This year they have gone a step further incorporating Linux support by default, making it accessible to all users and, above all, for developers, who mainly use this operating system to create their applications.
From now on, to use Linux on these devices you just have to open the Chrome OS application launcher and search for “Terminal” to run the Termina virtual machine, which starts a Debian 9.0 Stretch Linux container. And that’s it, with that simple gesture you’ll already be using the Linux Debian distribution in Chrome OS.
Chromebooks are also compatible with Ubuntu and Fedora, but they require an installation process that implies having more advanced computer knowledge.
When a user installs a Linux application, it will appear next to the Chrome OS vApp and you will only need to click on it to start using it. The user experience will be the same as if it were executed natively. It will be possible to modify the size of the window and move it and you can also access the files in the Chromebook from the virtual machine and change them from one environment to another.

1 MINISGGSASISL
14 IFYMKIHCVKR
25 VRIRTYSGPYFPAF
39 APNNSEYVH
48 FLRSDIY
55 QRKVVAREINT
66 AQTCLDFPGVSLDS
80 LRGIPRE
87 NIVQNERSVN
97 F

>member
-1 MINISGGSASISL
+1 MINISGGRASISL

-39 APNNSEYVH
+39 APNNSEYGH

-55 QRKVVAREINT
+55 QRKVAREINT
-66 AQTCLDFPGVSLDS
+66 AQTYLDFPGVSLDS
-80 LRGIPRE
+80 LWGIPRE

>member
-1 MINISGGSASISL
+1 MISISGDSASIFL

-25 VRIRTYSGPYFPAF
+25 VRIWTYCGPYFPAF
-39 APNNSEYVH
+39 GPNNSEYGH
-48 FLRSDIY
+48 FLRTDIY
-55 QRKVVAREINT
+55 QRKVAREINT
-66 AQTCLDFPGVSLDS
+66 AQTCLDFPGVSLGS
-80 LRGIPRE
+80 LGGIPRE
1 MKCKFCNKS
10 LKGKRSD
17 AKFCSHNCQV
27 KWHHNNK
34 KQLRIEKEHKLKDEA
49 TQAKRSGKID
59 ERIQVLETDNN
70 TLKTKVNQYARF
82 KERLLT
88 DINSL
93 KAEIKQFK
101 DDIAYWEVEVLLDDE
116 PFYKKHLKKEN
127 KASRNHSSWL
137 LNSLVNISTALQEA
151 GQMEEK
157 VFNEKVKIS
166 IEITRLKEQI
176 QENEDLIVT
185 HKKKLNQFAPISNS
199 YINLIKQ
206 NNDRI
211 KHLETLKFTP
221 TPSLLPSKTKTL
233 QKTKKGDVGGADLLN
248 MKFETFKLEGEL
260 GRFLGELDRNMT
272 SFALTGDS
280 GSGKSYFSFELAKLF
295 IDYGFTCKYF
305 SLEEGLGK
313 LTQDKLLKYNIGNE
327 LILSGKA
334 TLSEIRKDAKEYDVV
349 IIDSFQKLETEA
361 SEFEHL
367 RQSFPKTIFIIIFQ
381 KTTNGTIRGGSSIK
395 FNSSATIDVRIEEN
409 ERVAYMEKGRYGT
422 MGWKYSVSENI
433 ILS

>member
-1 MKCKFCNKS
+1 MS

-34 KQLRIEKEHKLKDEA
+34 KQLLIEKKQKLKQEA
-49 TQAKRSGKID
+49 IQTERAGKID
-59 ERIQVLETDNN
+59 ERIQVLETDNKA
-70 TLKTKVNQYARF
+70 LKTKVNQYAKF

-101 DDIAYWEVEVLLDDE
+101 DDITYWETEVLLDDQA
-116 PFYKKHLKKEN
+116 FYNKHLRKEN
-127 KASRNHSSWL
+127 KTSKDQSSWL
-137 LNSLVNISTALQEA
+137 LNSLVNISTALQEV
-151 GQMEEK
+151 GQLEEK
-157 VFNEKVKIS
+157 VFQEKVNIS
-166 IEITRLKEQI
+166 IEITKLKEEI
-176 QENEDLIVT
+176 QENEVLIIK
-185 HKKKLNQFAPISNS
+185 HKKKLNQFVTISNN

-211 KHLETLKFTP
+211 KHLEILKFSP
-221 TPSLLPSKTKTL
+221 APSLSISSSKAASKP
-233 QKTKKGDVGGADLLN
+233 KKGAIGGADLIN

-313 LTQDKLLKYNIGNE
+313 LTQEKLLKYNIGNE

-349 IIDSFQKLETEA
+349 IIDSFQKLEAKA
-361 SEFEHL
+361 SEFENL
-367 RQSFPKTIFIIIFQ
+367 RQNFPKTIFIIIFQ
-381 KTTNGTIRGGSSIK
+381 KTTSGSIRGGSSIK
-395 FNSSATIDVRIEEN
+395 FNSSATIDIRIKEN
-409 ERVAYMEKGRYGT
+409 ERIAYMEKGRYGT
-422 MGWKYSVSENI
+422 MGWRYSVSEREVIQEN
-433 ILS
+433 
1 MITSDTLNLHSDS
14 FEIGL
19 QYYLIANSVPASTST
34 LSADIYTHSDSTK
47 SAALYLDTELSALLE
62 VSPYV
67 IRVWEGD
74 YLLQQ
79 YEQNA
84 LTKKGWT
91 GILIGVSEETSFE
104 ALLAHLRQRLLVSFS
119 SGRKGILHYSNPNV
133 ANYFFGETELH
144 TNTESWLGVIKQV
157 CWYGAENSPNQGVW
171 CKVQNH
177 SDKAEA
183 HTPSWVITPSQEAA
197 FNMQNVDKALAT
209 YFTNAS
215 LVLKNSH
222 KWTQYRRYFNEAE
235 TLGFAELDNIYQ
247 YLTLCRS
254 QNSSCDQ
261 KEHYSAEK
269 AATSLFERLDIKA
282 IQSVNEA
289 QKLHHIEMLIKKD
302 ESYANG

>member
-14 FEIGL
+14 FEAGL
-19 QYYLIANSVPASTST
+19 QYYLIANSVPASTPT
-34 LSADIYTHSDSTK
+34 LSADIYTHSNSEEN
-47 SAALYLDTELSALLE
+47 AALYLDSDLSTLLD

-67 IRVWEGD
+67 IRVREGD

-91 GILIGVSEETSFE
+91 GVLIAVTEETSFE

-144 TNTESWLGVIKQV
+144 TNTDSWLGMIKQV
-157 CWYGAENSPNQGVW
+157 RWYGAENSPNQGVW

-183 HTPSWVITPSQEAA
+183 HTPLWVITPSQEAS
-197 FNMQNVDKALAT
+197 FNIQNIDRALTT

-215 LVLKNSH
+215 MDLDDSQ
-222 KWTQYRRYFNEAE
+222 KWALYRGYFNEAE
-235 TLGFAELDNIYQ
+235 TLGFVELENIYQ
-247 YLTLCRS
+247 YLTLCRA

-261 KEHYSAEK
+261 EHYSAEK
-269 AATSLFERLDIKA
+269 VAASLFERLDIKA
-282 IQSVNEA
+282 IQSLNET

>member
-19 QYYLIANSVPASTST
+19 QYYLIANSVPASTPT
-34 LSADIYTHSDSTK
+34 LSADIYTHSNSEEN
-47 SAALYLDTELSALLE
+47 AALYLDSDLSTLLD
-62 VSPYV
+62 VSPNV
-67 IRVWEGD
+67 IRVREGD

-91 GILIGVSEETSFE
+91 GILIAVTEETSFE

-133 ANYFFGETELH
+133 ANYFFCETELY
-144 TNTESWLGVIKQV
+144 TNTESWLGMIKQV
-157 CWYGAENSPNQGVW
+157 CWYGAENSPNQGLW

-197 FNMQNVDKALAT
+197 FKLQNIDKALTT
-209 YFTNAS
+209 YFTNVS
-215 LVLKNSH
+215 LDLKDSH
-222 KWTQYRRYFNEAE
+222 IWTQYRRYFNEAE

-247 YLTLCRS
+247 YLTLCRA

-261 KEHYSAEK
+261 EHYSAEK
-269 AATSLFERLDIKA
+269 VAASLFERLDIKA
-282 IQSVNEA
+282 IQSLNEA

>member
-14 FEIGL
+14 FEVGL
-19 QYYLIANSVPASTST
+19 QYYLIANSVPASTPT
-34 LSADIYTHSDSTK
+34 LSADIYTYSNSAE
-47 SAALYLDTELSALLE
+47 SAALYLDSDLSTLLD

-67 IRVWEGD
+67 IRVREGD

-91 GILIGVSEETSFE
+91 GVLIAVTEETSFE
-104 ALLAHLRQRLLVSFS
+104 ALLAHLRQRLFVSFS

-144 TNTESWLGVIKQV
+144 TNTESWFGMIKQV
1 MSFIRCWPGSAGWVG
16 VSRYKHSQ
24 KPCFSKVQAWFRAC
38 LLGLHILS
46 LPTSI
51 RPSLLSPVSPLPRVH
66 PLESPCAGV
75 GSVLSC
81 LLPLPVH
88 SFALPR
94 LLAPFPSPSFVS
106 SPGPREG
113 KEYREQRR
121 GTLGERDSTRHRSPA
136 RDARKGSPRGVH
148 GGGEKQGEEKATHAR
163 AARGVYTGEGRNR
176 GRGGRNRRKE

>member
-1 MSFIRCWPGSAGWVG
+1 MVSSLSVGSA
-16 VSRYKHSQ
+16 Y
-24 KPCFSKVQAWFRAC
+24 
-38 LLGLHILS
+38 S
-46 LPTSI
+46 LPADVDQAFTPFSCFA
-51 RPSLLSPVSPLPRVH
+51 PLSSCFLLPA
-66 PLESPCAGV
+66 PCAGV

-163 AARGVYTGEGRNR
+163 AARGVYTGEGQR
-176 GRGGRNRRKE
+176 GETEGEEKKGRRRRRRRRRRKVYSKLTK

All Chromebooks with AMD and Intel hardware will integrate support for Linux, although it is true that to perform certain tasks in Linux is necessary to have a good performance hardware.
The possibility of having Android, Chrome OS and Linux on the same computer and in an integrated environment is being very well received by both the user community and the developers.
We’d like to remind that the UDS Enterprise connection broker is fully compatible with Chromebooks to manage and deploy Windows and Linux virtual desktops and applications. In fact, a school in New York is using our VDI & vApp broker for that purpose to teach robotics.